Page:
Rip channels, megacusps, and shoreline change: measurements and modeling

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Authors
Orzech, Mark D.
Subjects
Rip channels
megacusps
alongshore sediment transport
morphodynamics
XBeach
surf-zone video
correlations
infragravity
VLF
Advisors
Thornton, Edward B.
Date of Issue
2010-06
Date
June 2010
Publisher
Monterey, California. Naval Postgraduate School
Language
Abstract
To investigate the relationship between alongshore rip channel migration rates and alongshore sediment transport rates, multi-year surf-zone video and wave datasets are examined at three sites along Monterey Bay, on the coast of California. Time-averaged, rectified video images are used to estimate daily rip migration rates, and the CERC formula is used to compute concurrent bulk alongshore sediment transport rates. Correlation coefficients between daily rates of transport and migration are low, but they improve with frequency-based filtering. While higher frequency migration events (on time scales shorter than eight days) are often obscured below the "noise floor," longer period oscillations (spring/neap tidal and seasonal cycles) show up more clearly. Cumulatively summed mean rip migration distance and net alongshore sediment transport correlate well (with correlation coefficient r = 0.76 - 0.94), indicating that an approximately linear relationship exists at longer timescales. To examine the nature of megacusp formation on rip channel bathymetries and identify dominant sediment transport components, five years of surf-zone video and ADCP wave data are analyzed and the XBeach 2DH nearshore model is applied in a series of simulations over realistic bathymetries. XBeach is shown to hindcast measured shoreline change with moderate skill for lower wave energies. A process-based analysis is used to identify significant forcing terms at mean, infragravity, and very-low-frequency timescales. Observations and model results both suggest that megacusps can form shoreward of either rip channels or shoals, depending on forcing conditions. In all model simulations, mean advective sediment transport plays the most important role in the creation of megacusps.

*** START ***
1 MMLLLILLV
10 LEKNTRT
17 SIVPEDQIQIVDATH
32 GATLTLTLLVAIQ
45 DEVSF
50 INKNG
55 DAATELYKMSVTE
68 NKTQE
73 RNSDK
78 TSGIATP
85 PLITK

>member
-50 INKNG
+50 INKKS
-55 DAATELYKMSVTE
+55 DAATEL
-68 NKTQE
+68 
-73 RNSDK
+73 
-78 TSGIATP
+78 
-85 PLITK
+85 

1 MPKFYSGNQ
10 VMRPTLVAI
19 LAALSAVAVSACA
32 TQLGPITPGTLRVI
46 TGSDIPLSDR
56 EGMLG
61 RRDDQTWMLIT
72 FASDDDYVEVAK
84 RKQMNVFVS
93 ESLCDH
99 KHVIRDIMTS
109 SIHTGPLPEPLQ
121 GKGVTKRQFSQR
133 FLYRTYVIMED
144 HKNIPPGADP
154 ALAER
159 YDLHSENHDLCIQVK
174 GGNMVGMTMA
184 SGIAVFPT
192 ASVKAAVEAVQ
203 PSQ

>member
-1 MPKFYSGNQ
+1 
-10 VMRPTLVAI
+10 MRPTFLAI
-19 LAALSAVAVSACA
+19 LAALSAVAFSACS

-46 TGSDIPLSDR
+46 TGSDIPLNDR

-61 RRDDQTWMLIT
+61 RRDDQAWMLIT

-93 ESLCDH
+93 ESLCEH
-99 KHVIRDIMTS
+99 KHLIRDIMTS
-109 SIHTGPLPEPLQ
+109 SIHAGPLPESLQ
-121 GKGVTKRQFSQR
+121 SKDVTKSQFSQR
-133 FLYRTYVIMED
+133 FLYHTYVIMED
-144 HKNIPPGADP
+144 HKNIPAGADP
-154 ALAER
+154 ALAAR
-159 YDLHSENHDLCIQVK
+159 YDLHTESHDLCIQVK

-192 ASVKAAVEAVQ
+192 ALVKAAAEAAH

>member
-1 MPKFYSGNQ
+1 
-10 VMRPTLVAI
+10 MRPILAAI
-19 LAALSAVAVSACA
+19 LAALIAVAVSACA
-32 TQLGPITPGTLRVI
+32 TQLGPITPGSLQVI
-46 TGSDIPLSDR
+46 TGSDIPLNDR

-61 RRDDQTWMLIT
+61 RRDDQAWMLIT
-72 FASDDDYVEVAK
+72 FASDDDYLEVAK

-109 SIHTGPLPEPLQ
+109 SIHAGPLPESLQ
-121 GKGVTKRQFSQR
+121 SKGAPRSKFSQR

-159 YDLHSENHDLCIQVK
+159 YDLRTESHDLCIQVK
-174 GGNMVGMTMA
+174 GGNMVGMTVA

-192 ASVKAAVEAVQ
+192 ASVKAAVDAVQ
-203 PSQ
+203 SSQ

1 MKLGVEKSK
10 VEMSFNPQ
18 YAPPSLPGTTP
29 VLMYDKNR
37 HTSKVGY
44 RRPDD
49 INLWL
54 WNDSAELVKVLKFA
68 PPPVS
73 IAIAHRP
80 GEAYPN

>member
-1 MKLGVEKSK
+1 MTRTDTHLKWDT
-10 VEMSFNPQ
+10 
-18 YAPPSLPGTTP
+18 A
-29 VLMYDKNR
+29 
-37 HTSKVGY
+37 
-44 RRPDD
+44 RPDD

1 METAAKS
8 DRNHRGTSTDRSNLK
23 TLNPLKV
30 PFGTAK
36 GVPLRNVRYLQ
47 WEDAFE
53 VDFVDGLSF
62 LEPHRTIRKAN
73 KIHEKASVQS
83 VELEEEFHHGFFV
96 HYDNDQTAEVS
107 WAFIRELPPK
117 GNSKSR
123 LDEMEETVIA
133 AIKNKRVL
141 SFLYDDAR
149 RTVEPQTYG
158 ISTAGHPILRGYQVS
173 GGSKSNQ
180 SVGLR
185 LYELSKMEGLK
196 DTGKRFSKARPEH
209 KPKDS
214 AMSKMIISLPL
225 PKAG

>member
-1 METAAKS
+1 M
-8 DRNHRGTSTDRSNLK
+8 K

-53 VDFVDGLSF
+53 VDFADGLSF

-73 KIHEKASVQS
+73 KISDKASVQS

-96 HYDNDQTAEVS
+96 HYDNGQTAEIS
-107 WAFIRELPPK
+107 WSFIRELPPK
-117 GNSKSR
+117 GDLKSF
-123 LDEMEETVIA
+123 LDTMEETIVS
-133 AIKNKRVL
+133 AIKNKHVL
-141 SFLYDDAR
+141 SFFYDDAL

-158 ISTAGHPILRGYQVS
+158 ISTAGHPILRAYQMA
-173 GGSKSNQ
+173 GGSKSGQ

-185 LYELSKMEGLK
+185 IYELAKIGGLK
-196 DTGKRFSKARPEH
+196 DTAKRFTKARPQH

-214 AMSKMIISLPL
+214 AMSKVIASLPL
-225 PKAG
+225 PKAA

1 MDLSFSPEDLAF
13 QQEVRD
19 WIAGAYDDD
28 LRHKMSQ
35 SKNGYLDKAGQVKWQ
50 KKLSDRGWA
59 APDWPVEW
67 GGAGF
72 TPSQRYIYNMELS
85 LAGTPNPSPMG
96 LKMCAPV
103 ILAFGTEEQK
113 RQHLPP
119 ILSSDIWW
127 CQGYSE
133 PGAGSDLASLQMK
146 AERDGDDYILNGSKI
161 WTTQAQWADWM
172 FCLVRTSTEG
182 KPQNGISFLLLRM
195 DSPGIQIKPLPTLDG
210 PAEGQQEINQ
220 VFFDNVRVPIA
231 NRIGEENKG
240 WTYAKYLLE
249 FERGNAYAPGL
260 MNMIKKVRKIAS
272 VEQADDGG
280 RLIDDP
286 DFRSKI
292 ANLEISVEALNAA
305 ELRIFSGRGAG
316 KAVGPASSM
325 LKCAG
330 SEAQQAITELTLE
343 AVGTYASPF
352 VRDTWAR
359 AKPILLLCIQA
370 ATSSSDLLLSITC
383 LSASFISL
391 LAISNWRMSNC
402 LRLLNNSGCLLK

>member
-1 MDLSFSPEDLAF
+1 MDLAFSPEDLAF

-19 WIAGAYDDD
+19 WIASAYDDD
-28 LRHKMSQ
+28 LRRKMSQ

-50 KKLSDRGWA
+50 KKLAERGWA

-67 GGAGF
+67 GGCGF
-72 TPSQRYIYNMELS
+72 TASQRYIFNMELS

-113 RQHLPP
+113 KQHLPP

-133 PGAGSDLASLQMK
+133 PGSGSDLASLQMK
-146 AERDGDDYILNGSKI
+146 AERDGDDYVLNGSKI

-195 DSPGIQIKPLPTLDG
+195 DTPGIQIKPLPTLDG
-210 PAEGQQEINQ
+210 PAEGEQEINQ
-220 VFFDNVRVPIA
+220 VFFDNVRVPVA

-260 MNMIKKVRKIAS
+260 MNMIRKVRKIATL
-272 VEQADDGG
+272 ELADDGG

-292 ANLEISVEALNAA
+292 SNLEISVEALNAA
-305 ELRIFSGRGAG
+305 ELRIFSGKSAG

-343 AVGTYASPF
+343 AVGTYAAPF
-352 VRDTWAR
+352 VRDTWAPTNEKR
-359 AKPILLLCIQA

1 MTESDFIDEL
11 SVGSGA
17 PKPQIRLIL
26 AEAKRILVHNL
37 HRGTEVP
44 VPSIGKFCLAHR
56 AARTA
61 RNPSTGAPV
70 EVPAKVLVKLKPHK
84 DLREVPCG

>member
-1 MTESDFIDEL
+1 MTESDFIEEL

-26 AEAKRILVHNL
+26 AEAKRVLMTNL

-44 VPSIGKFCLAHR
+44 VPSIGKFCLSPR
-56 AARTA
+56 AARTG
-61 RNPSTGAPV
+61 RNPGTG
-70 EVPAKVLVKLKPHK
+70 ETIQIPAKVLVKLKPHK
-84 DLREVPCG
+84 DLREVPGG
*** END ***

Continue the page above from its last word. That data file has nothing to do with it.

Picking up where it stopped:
Type
Thesis
Description
Series/Report No
Department
Physical Oceanography
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Funder
Format
xxii, 109 p. : ill. maps. ; 28 cm.
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Distribution Statement
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This publication is a work of the U.S. Government as defined in Title 17, United States Code, Section 101. Copyright protection is not available for this work in the United States.
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